On Wednesday, as you're no doubt aware by now, the Dallas City Council voted to create three municipal management districts, or MMDs. They're the first in Dallas, though Houston is often invoked as proof that MMDs do wonders for development. Which is no surprise, as they're made for development -- or, more specifically, developers, who would be allowed to create self-governed districts in which they could issue public debt and then levy taxes, assessments and other fees to pay down that debt.
In the case of our three soon-to-be MMDs -- which are actually designated by state legislature; hence, the scrambling race to get them approved by the council -- each has a single developer-sponsor. Trinity River West, shown above, has West Dallas Investments, which includes Phil Romano. North Oak Cliff has INCAP Fund
Essentially, the point of an MMD is so that developers can "levy taxes on themselves to accelerate economic development." That's how Office of Economic Development director Karl Zavitkovsky put it yesterday during a meeting with the West Dallas Chamber of Commerce at the Lakewest YMCA.
"We're all on a steep learning curve," Zavitkovsky said, ad-libbing it after his PowerPoint lost power. "[MMDs] are nothing mythical. They're just complicated." He launched into an explanation of how the districts work, from inception to governance (a nine-person board, including three city officials, two residents and four "at-large" voting members). The biggest concern, said Zavitkovsky, seems to be the potential conflict between how the city council and the state legislature view MMDs.
"When [bills] go to Austin, things change," he said. "It's a sausage machine." He shook his head, smiling, and Victor Toledo, West Dallas Chamber of Commerce chairman and a veep at KB Home, jumped in, tag-teaming with Zavitkovsky to extol the benefits of MMDs. Toledo suggested that the proceeds from the MMDs' taxes and assessments could be used to set up the much-vaunted trolley line from West Dallas to downtown.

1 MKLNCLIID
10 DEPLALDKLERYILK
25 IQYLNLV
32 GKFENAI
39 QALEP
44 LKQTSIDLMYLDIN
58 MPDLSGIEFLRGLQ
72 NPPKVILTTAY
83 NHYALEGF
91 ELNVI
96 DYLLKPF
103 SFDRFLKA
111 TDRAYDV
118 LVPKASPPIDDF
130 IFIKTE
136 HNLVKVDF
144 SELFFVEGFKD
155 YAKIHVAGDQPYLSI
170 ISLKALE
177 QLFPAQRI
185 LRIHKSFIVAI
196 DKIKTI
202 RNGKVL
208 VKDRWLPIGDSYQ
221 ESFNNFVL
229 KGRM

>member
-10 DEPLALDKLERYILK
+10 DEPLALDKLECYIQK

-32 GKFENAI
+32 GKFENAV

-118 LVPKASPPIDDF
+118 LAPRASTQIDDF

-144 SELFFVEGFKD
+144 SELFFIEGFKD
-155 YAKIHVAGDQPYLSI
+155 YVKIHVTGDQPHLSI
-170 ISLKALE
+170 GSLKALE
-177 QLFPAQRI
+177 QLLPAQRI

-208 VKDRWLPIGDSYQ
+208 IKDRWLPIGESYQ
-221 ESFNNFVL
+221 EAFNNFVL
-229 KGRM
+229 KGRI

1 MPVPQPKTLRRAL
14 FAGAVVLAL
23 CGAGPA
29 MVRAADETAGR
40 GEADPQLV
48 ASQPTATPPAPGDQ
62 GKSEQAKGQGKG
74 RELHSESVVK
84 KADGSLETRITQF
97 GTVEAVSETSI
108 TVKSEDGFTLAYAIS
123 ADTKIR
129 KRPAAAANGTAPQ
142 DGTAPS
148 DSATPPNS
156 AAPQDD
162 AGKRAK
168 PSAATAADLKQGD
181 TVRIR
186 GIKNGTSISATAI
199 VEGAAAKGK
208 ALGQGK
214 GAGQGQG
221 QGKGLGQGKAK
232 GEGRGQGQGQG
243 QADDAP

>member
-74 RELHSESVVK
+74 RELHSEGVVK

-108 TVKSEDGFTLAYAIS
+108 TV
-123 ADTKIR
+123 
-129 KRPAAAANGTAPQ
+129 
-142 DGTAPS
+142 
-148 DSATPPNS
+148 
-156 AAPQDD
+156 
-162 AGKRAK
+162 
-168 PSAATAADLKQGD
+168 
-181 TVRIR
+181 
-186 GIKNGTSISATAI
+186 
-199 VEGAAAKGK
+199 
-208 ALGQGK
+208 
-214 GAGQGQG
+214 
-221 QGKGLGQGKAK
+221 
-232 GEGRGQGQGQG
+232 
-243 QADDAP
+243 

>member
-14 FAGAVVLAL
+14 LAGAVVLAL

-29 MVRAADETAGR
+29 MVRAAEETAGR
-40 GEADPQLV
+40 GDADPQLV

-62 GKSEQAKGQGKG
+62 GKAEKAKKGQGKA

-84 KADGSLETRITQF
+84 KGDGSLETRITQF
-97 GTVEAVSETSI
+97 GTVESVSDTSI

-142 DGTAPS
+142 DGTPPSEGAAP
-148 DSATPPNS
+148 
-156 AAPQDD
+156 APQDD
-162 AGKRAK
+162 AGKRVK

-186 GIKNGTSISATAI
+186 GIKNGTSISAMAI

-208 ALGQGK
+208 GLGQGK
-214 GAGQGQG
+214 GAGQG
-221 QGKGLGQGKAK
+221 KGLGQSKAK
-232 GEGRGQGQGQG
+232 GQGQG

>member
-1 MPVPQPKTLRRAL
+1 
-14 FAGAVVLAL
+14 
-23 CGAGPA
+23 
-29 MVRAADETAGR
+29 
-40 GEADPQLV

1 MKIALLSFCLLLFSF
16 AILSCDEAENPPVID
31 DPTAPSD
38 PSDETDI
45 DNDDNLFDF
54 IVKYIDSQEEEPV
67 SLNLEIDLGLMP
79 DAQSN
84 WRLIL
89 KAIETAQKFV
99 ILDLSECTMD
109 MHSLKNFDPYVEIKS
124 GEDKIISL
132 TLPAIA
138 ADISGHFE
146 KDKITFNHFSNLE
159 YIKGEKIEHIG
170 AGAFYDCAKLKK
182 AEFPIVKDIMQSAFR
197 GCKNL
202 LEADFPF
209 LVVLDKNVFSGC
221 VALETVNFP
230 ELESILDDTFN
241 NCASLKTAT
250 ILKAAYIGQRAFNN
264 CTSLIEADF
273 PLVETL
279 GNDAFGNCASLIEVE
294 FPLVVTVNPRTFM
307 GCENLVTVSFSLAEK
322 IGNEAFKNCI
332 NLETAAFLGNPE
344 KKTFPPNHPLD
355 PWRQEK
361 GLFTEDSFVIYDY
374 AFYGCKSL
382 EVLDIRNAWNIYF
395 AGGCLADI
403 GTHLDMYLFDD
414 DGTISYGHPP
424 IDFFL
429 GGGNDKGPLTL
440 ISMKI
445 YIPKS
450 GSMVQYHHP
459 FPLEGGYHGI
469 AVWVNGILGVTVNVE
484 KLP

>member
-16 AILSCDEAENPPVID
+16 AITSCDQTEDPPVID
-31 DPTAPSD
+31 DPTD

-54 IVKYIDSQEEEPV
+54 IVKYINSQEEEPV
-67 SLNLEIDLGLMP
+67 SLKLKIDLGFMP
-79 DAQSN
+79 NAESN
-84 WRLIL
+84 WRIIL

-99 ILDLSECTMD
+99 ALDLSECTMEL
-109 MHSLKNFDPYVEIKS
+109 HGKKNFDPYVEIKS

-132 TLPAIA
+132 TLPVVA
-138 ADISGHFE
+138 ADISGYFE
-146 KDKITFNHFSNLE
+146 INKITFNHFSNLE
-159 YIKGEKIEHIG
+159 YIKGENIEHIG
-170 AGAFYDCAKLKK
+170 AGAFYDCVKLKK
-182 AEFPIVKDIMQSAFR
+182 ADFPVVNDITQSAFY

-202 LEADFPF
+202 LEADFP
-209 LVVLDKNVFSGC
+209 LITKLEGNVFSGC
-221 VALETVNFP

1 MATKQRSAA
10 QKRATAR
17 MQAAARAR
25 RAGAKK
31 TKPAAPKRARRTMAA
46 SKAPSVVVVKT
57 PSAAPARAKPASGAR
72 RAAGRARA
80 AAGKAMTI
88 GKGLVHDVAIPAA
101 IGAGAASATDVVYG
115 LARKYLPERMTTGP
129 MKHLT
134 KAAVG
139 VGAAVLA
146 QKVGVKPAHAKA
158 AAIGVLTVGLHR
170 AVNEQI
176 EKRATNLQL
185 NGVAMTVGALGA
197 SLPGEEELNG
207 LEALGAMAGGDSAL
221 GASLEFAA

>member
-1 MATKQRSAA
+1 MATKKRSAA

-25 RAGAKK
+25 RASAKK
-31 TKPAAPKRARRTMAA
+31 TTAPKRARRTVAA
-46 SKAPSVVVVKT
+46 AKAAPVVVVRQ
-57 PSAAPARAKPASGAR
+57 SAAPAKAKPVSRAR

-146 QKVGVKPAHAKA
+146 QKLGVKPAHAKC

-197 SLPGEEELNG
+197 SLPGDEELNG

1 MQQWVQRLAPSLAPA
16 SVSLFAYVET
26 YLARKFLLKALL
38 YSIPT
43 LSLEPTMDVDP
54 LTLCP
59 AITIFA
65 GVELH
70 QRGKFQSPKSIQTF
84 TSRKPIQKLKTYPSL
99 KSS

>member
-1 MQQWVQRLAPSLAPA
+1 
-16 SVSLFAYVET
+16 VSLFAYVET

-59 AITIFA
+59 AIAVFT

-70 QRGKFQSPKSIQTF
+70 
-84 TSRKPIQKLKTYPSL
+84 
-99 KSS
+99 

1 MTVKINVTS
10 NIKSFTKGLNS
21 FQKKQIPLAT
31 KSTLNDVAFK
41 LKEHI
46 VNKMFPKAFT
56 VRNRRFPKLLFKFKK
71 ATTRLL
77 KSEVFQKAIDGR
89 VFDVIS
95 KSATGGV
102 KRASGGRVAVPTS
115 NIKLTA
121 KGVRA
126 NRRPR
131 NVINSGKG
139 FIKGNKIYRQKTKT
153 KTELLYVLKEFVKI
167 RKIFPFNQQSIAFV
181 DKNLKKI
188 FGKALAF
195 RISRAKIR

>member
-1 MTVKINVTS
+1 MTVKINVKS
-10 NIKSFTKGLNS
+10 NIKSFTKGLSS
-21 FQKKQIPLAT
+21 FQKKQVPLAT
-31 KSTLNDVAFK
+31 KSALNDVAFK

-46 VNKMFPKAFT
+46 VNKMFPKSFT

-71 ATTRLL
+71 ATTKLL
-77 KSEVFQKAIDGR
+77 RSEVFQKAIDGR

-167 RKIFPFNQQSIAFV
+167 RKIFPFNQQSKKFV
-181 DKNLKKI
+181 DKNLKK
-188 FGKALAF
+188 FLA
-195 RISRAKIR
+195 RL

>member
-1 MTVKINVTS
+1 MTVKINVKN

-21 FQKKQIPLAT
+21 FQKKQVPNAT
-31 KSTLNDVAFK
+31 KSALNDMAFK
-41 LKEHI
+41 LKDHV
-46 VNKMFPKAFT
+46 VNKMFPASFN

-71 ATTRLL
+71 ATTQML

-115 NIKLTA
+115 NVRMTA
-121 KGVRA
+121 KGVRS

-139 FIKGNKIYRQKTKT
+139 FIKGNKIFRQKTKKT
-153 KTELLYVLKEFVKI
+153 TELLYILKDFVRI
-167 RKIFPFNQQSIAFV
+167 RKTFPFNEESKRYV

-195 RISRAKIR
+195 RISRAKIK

"And you could treat that as an environmental expense!" Zavitkovsky crowed. "You're reducing [automobile] traffic!"
"You could leverage TIF dollars too!" Toledo added.
There were, of course, some inevitable concerns.
"What happens if you're not green?" asked Habitat for Humanity's Kristen Schulz, referring to the city maps that outline MMD areas in bright green, as you can see in the illustration above. "What if you're gray?" The gray areas are residential, so they're not included in the MMDs. But a worry among low-income residents and their advocates is that even if they're not taxed directly by the MMDs, development and improvements will lead to higher property values and accompanying tax hikes.
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"That's the inevitability of the development process," Zavitkovsky said. It's a chicken-versus-egg question, he added: "You have to create value to be able to levy an ad valorem tax," but the taxation is part of the engine for development. What's more, since MMDs are purely commercial entities, they don't include any requirements for affordable housing.
What they do require are sponsors-developers with money, land and a well-articulated "vision." But there's no requirement for those developers to specify exactly what they're going to do with the land, which raises the possibility of speculation-based assessments.
"There's always going to be some risk [of speculation]," said Chamber president and former mayoral candidate Cappello, "but the value in that area has risen tremendously because of the new bridges and successful endeavors such as the Belmont Hotel. If there were any speculation at all, it would be conservative."
Conservative though it may be, what happens to the MMDs, and their surrounding populations, is more or less up to the developers. "West Dallas needs something like this," Cappello said -- and he's pretty sure West Dallas and North Oak Cliff will get it. Which is why, as the Chamber meeting wound down, a feeling of inevitability pervaded the room: MMDs will happen, and a developer's city cements its reputation.